Turkish President Recep Tayyip Erdogan stood firm on Thursday in his opposition to Finland and Sweden’s bids for NATO membership, saying Ankara will not drop its objections.
“We have told our relevant friends we would say ‘no’ to Finland and Sweden’s entry into NATO, and we will continue on our path like this,” Erdogan said.
Turkey is opposed to the Nordic countries joining NATO over their alleged support for the PKK, a Kurdish militant group Turkey and the US consider a terrorist organization. “NATO is a security alliance and we cannot accept terrorists to be in it,” Erdogan said.
Ankara also wants Finland and Sweden to lift arms export restrictions they imposed on Turkey in 2019 after Erdogan launched an offensive in northeast Syria in 2019. “We cannot say ‘yes’ to those who impose sanctions on Turkey, on joining NATO,” Erdogan said earlier in the week.
On Wednesday, Sweden and Finland formally applied to join the military alliance, but Turkey blocked the alliance from holding early talks on their memberships. In order for the countries to join, all 30 NATO members need to consent.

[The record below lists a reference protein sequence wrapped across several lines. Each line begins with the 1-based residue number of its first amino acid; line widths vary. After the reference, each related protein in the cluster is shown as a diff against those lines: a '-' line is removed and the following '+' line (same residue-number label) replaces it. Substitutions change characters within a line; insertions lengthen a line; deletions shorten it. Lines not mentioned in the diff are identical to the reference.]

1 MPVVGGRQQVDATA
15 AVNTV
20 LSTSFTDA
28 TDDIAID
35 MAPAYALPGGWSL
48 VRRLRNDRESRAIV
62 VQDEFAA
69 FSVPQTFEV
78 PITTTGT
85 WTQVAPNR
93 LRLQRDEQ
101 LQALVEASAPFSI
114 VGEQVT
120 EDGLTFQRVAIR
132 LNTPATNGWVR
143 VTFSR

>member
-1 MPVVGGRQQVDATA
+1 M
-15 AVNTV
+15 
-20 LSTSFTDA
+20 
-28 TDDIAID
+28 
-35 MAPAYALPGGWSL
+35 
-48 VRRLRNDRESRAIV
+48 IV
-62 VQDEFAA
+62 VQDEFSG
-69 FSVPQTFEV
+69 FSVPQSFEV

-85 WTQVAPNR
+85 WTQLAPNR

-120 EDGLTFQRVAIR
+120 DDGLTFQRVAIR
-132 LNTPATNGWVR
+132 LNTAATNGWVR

Finnish President Sauli Niinisto visited Washington on Thursday and said Helsinki was working to convince Ankara to lift its objection. “We are open to discussing all the concerns Turkey may have concerning our membership in an open and constructive manner. These discussions have already taken place, and they will continue in the next days,” he said.
The US and most other NATO members have welcomed the Nordic countries’ applications and appear to be confident that they will be able to join despite Turkey’s seemingly firm stance. NATO Secretary-General Jens Stoltenberg said that he expects the dispute with Turkey to be resolved.